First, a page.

Number of Minorities Employed by Newspapers Remains Static

By Chris O'Shea Comment

Lost amid the drama surrounding The New York Times firing Jill Abramson is the hiring of Dean Baquet. Baquet is important not only because he’s the Times’ first black executive editor, but as the Pew Research Center notes, his accession highlights the lack of minorities employed by newspapers.

Over the last 18 years, the number of minority staffers and supervisors at newspapers has remained essentially static, accounting for one out of every 10 positions. In 1994, minorities accounted for about 11 percent of newspapers’ workforce. In 2012, that number had barely budged to 12 percent.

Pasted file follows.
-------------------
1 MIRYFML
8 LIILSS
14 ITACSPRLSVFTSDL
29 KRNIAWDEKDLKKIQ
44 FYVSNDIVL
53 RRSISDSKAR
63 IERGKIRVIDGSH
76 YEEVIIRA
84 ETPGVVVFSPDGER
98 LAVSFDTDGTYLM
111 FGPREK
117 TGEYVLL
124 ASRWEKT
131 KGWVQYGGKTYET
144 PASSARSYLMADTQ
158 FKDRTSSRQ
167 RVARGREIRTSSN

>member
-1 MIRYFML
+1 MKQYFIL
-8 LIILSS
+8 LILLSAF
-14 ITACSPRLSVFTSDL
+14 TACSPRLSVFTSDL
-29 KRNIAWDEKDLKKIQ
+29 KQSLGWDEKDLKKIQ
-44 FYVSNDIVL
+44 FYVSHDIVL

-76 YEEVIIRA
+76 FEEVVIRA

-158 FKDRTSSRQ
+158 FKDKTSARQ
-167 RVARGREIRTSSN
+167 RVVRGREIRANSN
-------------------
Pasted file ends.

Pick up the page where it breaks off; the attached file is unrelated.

While things are better for minorities when it comes to local TV news, it’s not by much. In 2004, minorities accounted for 21 percent of the local TV news workforce. In 2012, the percentage was unchanged.

[Image: Pew Research Center]